This may be the wisest advice I can ever hope to impart. For the next time you have a scone disaster, I’ve discovered that there is nothing more pleasant than jam and softly whipped cream. It can rescue even the toughest and stoutest of scones–these scones are one such example of those magically restorative powers. They were suddenly rendered fully and even pleasantly edible. (This was lucky, as I found the bits of sugar and flour they shed a bit too inconvenient to replace some
flattened loaves of bread rocks as my favourite paperweights.)
A not-so recent discovery is that my special skill is “bread-transformation”. Whether biscotti, pastry, or scones, I always manage to overwork the dough and produce something chewy and tough…but with some rather decent gluten development of course.
Calendula flowers apparently taste quite buttery. I can sort of see (though it’s hard to say how much of it is just the power of suggestion and imagination) when I eat them, but they hardly come out in the scones–the main purpose is just for an excitingly speckled dough.
And what else would this post be without more on the odyssey of me struggling to write blog posts? (Oh woe is me). A friend, who I’ll refer to as the Very Smart Friend, writes this clever and funny and amazing blog, which mostly composes “prose to concrete nouns”. We talked a bit about my struggles, the only conversation topic I typically engage in.
She gave some rather sage advice. It was hardly unexpected; she is one of the most self-composed and disciplined people I know, and awfully good at giving advice.
Very Smart Friend’s advice was to write about whatever has happened to you lately or whatever it is you’re thinking about. If it’s a bad exam, she suggested, write about that, or maybe write about papers after doing nothing but sifting through pages and pages of papers. From there, you can branch into all sorts of directions. For her, a single word can sprout into a clever essay. For me, I squint, lean back, eat some tough scones and hope that something will come of it.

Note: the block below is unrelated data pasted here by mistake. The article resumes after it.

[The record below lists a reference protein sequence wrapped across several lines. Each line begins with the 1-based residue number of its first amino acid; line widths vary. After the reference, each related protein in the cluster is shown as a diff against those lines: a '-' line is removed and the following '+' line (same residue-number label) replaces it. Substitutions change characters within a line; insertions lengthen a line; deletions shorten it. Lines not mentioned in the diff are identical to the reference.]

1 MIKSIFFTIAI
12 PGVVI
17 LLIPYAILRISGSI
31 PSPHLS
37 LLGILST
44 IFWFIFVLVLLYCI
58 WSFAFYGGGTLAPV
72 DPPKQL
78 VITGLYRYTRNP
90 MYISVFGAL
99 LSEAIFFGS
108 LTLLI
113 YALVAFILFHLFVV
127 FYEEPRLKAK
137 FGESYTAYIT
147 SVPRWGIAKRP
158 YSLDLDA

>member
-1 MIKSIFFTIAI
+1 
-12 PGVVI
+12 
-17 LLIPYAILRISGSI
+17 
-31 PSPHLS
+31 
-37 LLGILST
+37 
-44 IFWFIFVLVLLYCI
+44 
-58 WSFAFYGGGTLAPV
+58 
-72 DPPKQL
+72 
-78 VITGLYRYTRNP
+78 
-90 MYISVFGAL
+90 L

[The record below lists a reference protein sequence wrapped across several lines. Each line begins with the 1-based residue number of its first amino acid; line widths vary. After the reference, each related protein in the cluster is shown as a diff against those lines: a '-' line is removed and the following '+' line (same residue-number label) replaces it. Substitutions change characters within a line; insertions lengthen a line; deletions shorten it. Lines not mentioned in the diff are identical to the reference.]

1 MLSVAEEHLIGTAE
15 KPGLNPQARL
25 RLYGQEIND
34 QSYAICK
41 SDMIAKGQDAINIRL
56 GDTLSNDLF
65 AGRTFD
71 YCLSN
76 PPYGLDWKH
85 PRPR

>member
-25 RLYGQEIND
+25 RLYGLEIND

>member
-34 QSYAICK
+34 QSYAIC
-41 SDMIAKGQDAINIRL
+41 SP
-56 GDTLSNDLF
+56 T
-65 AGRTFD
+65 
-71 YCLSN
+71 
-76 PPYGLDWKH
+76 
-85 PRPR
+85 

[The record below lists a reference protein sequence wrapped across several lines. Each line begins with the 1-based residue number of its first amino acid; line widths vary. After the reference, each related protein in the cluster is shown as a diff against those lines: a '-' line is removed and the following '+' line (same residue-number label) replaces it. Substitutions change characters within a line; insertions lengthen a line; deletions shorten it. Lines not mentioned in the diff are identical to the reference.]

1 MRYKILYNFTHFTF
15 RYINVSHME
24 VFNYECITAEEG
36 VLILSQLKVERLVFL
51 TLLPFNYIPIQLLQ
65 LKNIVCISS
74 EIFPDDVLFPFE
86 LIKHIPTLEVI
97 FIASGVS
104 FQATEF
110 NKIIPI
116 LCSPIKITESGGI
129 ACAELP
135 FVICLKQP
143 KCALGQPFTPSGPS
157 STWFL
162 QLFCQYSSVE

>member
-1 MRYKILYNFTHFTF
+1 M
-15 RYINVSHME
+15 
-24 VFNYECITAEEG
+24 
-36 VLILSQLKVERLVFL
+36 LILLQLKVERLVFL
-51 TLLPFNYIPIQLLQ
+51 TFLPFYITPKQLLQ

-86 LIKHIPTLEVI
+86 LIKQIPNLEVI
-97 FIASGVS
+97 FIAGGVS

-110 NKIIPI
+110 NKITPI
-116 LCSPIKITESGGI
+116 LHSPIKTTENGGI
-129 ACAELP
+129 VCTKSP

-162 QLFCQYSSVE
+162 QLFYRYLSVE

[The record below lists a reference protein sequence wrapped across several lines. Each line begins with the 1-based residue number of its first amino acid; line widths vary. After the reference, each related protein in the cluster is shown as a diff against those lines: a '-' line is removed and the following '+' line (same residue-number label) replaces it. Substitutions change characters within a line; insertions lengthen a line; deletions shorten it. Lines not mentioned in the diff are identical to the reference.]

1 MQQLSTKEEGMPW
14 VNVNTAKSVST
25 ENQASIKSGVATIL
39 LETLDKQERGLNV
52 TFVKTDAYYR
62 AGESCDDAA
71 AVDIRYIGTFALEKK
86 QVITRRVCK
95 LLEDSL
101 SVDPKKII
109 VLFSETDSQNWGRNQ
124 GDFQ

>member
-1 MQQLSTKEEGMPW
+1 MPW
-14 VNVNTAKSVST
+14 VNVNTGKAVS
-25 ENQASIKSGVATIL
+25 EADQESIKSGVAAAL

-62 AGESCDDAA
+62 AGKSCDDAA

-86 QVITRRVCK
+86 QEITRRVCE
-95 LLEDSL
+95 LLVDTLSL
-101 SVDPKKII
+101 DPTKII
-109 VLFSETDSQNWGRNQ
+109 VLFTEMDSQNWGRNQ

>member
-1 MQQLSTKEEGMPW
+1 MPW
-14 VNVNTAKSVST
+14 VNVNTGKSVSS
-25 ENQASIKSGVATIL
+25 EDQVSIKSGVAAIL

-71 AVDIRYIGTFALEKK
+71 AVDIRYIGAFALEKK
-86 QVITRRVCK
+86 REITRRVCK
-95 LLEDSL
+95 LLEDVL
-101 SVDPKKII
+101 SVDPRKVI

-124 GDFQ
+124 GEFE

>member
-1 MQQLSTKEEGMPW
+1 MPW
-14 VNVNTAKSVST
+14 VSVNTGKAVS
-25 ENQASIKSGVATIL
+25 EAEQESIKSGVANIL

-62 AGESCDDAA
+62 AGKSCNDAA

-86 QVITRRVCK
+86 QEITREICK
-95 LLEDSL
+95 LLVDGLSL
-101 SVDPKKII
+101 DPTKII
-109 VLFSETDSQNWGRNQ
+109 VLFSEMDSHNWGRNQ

And so, today I took her advice.
calendula and sage spelt sourdough scones
Adapted from Vanessa’s gorgeous sourdough scones.
35 g spelt flour
90 g flour
16 g sugar
good pinch salt
1/2 tsp baking powder
50 g cold butter
15 small sage leaves + extra
2-3 calendula flowers
55 g sourdough starter
70 g buttermilk
egg, to glaze
Whisk together the flours, sugar, salt and baking powder. Thinly sliver the sage leaves and rub together with a spoonful more sugar. Pick the petals from the calendula.
Cut the butter into small pieces, toss into the flour mixture. Rub together with your fingers until the mixture is crumbly. Add the sage and calendula petals, mix lightly to combine.
Whisk together the sourdough starter and buttermilk until smooth. Make a well in the centre of the flour mixture, add the buttermilk and mix with a wooden spoon until it forms a rough dough.
Turn it out onto a floured surface, knead only once or twice until cohesive. Pat out into a thick circle and cut into desired shapes. Reroll scraps.
Place on a baking sheet, glaze with a bit of egg, sprinkle with sugar. Bake at 375F for 20 minutes or until golden.
Serve warm, spread generously with apricot jam and whipped cream (or clotted).